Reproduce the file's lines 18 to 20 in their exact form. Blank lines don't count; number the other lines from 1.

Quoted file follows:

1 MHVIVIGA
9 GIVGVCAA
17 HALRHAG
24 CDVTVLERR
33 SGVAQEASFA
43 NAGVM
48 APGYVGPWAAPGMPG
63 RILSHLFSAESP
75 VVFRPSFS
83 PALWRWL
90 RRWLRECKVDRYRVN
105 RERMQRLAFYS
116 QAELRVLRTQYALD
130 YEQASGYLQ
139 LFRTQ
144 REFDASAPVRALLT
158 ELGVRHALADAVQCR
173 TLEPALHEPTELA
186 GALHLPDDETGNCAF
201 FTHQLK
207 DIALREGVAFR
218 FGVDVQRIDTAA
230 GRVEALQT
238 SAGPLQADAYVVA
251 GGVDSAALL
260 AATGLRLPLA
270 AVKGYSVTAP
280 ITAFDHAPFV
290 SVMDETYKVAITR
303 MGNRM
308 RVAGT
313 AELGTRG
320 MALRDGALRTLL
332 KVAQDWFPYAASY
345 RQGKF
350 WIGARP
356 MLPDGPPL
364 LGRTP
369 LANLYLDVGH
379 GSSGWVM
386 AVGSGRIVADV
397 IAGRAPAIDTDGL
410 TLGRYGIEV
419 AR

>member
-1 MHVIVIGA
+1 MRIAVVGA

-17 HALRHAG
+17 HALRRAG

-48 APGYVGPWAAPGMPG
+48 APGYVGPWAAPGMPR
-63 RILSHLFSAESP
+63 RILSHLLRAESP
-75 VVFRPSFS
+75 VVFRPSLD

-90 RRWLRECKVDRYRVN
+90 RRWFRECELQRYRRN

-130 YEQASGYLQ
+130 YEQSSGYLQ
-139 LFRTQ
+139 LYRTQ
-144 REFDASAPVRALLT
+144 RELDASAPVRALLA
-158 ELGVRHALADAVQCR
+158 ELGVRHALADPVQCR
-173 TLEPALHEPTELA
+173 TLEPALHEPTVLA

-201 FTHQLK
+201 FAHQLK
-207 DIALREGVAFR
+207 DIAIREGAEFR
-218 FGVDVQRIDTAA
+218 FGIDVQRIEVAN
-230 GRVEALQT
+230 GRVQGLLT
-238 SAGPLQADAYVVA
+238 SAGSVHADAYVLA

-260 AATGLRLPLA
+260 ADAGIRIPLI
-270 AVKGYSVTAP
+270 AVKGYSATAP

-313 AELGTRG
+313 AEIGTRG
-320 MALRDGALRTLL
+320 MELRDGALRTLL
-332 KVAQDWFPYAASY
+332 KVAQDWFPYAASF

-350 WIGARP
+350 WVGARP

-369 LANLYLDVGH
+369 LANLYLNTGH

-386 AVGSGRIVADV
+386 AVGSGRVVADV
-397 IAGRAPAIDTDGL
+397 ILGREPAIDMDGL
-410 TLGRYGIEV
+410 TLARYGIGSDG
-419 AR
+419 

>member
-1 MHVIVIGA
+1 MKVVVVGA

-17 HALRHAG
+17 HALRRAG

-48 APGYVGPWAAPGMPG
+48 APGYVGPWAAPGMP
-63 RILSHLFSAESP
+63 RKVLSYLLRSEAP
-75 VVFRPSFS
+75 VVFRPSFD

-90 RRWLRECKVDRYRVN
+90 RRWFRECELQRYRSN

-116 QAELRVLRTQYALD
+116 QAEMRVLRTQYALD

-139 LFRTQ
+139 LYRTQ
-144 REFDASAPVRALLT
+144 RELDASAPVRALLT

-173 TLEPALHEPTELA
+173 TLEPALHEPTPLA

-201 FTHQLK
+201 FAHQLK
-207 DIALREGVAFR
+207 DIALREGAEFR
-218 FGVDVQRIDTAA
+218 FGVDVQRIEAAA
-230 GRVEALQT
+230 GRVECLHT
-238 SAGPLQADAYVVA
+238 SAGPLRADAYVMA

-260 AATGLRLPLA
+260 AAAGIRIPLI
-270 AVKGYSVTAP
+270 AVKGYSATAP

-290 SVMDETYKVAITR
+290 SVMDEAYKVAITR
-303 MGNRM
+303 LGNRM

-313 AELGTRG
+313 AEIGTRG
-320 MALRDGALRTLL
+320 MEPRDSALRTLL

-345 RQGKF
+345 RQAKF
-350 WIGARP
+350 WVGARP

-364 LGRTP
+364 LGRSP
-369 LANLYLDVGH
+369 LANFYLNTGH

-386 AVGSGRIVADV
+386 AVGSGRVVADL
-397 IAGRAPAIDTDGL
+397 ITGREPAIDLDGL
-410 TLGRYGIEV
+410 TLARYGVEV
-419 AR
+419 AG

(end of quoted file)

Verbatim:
173 TLEPALHEPTELA
186 GALHLPDDETGNCAF
201 FTHQLK